Weglot takes the opposite approach:
As soon as you configure Weglot, it automatically translates your site using machine translation. So from day one, you have a fully translated website.
But, because machine translation is by no means perfect (at least not yet!), Weglot then gives you the ability to:
- Go in and manually edit those translations via two methods (more on those in a second)
- Outsource translations to professional translation services
What is the main Weglot translation interface like?
Weglot gives you two editing interfaces to choose from, both of which you access at the Weglot website, rather than your WordPress site’s dashboard.
First, there’s standard
.po editor-style interface where you see the original text and translated version side-by-side. You can either filter by URL or view all the translations for your site.
One nice thing is that Weglot will tell you whether or not a human has reviewed each translation:
Beyond that interface, there’s also a neat visual editor that lets you click on strings on a live version of your site:
Once you click to edit a specific string, you’ll be able to manage the translation right there in the live preview:
How much of your content does Weglot let you translate?
Weglot claims to translate “every string in the page,” which should mean it lets you translate everything front-end about your site.
While I know that it works perfectly for regular content, I wanted to see how it handles something a bit less traditional, so I set up two quick tests:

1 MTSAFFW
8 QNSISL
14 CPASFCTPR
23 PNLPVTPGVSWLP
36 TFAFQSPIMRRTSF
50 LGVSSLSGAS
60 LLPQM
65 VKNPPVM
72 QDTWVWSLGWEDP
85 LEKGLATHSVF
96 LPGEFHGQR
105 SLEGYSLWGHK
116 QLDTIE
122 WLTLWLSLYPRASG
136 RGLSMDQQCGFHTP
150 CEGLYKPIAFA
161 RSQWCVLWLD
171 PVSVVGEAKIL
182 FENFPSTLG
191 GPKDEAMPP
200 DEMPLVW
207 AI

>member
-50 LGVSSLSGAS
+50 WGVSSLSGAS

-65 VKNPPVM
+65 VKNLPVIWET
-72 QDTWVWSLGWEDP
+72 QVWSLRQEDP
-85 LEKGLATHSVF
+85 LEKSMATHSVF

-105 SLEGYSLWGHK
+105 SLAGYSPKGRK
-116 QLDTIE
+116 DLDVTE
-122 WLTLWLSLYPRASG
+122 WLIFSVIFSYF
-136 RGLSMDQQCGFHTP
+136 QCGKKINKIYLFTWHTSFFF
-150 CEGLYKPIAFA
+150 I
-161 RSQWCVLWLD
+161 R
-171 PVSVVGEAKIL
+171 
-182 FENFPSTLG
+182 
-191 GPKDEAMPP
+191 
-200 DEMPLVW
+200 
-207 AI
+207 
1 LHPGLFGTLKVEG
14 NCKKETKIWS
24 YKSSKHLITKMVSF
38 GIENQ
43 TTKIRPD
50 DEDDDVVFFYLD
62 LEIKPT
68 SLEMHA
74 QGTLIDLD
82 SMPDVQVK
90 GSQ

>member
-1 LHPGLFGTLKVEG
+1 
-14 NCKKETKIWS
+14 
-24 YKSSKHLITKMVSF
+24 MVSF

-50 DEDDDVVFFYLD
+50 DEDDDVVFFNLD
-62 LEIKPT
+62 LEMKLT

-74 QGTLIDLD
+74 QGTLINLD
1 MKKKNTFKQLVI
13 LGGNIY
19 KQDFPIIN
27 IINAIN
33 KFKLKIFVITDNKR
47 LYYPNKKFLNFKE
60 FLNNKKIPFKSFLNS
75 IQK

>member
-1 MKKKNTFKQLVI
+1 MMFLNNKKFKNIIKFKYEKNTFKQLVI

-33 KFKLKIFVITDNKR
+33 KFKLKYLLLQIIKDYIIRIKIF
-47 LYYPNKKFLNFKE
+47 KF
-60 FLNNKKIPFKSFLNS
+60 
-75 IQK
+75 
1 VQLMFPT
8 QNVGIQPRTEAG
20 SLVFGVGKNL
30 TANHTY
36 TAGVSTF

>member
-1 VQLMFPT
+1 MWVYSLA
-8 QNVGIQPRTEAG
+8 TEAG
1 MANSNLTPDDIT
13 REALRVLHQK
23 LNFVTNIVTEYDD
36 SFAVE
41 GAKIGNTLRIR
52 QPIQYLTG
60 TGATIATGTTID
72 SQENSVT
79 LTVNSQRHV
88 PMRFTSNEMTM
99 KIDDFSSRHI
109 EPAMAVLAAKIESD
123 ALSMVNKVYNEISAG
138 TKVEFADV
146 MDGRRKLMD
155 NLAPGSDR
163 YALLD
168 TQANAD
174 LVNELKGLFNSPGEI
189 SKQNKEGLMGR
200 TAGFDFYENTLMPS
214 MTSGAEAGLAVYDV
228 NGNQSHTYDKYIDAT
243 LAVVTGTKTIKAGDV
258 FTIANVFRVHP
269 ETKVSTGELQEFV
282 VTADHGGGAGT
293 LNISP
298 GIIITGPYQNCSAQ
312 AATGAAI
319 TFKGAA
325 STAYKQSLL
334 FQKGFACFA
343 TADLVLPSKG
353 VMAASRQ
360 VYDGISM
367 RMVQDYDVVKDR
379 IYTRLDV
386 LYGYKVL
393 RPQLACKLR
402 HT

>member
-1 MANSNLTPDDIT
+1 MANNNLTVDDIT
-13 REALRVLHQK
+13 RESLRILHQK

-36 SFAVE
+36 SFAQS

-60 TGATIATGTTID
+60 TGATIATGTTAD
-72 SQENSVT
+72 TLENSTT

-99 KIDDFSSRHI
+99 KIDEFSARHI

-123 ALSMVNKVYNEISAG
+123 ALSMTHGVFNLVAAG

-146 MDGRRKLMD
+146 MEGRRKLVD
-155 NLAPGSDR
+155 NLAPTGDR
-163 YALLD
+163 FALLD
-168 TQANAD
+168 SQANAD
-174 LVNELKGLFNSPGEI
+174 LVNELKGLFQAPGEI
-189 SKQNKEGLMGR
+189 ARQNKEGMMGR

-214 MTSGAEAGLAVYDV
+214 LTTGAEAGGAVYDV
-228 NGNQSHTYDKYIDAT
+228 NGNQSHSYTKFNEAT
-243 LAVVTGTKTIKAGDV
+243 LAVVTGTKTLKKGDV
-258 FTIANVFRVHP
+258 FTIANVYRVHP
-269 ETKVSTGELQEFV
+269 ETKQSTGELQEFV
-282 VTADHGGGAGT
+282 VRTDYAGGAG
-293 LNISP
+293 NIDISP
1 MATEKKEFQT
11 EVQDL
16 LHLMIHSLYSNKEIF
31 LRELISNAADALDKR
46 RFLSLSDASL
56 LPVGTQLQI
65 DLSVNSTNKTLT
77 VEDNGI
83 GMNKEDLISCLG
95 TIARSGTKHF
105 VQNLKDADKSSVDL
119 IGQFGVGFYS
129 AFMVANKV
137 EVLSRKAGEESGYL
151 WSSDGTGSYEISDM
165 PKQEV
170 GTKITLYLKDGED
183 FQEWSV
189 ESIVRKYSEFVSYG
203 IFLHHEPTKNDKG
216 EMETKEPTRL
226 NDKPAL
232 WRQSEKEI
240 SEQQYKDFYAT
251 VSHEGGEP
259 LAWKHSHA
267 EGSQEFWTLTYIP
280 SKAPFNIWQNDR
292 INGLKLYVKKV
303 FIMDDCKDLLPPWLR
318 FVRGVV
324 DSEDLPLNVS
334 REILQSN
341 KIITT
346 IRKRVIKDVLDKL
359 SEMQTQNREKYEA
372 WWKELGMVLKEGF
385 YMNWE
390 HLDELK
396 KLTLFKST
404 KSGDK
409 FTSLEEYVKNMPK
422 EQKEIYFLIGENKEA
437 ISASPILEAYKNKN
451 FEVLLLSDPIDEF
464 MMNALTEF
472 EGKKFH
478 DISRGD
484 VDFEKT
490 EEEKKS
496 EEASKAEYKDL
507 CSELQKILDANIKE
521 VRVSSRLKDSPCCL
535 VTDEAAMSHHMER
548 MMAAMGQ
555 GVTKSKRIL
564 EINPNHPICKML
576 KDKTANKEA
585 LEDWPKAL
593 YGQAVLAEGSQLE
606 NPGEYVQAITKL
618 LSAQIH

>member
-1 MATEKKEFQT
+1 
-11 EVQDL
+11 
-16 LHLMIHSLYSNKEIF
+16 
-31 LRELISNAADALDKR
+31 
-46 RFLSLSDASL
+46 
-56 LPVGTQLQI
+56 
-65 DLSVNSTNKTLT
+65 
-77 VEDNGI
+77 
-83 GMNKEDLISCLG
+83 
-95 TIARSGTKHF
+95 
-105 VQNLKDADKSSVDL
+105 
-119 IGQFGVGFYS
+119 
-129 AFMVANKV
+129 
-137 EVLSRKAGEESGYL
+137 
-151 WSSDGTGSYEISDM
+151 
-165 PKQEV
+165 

- Hestia’s custom front page feature
- A page built with Elementor
Weglot had no problem picking up either. For example, here’s a text element from my Elementor page:
Does Weglot create SEO friendly translated content?
Weglot exclusively uses subdirectories to create an entirely separate, crawlable version of your site. So while it is still SEO-friendly, you don’t have quite as much flexibility as you do with WPML or Polylang.
Weglot also rewrites all the internal URLs automatically – so every internal link automatically links to its respective language.
Weglot is confirmed to work with Yoast SEO. I’d imagine it would work with other SEO plugins as well, but I only tested it with Yoast SEO:
Finally, Weglot automatically adds hreflang attributes, as well.
How much does Weglot cost?
Because Weglot operates on SaaS billing, you need to consider the various plan limits before making your decision. Weglot charges based on both:
- The number of words that you need to translate
- How many pageviews your translated content gets per month
Depending on how much you’re willing to spend on a WordPress translation plugin, Weglot’s pricing strategy might affect your decision.
TranslatePress is a freemium WordPress translation plugin from Cozmoslabs that falls somewhere in between WPML/Polylang and Weglot.
It has the automatic translation and neat front-end editing offered by Weglot, but it’s also entirely self-hosted and uses more traditional WordPress billing. That is, if you need the premium version, there are no limits on the number of translated words or page views like there are with Weglot.
How you translate your content with TranslatePress
TranslatePress makes it easy to use all three translation styles.
When you first install the plugin, it will default to manual translation. But if you go into the settings, you can enable automatic translation via Google Translate (you will need a Google Translate API key to do this).
The automatic translate option will only translate strings that haven’t already been manually translated, which is a nice touch to avoid overwriting your manual work. And you’re also free to go in and manually edit these translations later on.